> Who cares whether a Unix is certified? Linux is the big daddy of the server rhythm these days
Linux has a huge installed base, absolutely. Most of my work throughout my career has been on Linux. We also know that GNU stands for Gnu's Not Unix. Linux is popular, and it's explicitly Not Unix. There is no guarantee your Unix software or integrations will continue to work on any particular version of any particular Linux distribution, as they try out a third init system in as many years.
So who cares about certified Unix? Two groups of people. People who have enterprise production systems running Unix software that MATTERS care. If you're running a payroll system for 10,000 employees and a glitch means missing a pay day, or perhaps ending up with the decimal point in the wrong place on everyone's pay check, certification of the whole stack is good. You can, at a cost, show that the software uses only official Unix apis, and will therefore run on any certified Unix. Similarly , regulators and such like certified components for similar reasons.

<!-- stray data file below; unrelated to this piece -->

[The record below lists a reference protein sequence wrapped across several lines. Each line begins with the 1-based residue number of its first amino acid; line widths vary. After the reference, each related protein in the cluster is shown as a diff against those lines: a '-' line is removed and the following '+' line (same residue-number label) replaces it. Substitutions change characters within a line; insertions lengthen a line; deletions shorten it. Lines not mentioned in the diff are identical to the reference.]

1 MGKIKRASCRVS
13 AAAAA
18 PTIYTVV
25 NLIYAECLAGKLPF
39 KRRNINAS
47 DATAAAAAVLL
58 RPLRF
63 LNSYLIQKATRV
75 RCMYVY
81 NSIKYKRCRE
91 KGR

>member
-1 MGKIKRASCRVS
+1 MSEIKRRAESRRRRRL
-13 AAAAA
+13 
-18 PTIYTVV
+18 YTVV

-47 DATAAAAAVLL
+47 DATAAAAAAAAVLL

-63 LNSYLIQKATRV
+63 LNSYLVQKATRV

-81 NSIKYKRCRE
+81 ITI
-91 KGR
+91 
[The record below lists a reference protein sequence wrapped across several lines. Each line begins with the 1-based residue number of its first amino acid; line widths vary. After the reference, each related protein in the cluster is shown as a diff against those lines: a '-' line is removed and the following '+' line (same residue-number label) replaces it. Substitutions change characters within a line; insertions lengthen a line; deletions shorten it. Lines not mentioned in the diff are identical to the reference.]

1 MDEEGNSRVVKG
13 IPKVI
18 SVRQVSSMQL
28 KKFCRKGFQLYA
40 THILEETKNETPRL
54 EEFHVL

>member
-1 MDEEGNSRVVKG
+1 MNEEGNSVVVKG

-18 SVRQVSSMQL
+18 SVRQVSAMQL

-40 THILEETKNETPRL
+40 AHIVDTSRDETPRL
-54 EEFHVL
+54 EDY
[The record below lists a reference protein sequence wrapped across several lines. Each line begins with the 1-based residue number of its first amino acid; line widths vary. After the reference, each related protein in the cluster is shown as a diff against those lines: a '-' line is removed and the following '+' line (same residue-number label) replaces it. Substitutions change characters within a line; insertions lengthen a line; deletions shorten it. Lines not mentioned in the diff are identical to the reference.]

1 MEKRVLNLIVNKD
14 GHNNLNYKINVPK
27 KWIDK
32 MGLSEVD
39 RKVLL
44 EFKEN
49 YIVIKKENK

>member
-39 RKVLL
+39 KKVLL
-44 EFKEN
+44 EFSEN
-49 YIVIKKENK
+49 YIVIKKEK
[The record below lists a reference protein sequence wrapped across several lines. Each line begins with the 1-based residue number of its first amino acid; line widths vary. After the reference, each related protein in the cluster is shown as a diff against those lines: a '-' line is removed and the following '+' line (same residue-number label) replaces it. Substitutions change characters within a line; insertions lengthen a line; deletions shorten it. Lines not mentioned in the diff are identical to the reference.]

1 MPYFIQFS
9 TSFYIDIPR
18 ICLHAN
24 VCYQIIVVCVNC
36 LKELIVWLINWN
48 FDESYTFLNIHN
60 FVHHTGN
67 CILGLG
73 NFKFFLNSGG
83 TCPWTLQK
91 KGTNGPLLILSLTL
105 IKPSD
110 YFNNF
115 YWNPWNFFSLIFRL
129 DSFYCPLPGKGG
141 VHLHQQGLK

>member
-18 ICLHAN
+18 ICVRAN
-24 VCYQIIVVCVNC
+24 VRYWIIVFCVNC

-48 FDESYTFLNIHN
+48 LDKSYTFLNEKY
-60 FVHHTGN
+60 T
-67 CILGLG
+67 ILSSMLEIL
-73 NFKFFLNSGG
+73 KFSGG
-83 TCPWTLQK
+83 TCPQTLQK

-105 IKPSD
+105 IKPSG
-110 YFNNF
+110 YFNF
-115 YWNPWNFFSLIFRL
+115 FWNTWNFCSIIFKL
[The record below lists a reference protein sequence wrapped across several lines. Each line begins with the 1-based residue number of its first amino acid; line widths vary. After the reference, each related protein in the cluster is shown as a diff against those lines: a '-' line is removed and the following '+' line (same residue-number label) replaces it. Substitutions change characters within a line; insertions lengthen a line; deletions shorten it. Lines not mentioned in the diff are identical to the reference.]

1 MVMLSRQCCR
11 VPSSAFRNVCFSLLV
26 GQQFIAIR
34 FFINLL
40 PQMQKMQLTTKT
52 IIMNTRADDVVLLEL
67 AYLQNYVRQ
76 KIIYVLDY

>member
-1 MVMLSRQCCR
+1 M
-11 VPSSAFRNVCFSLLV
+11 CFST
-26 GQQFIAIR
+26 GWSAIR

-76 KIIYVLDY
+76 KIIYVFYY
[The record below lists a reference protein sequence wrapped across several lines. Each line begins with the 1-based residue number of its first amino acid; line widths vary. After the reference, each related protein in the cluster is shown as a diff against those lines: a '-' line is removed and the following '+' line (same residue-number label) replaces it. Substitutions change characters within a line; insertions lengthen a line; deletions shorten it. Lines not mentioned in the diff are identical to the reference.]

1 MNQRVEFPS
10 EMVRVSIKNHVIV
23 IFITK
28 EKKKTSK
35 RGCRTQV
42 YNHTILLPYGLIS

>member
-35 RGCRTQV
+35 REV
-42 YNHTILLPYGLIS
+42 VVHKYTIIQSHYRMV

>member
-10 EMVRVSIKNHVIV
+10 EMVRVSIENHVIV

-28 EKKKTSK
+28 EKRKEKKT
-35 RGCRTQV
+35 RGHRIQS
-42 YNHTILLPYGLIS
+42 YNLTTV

The second group is represented by alot of the systemd comments. Certified Unix means you have certain guarantees about how things (still) behave. You won't have important stuff changed out from under you, if you interface with the system as a Unix system, not as a Brand X version y.z system. Apple CAN'T fuck certain things up in the next version, systemd style, without losing their certification. That can be attractive to a lot of people.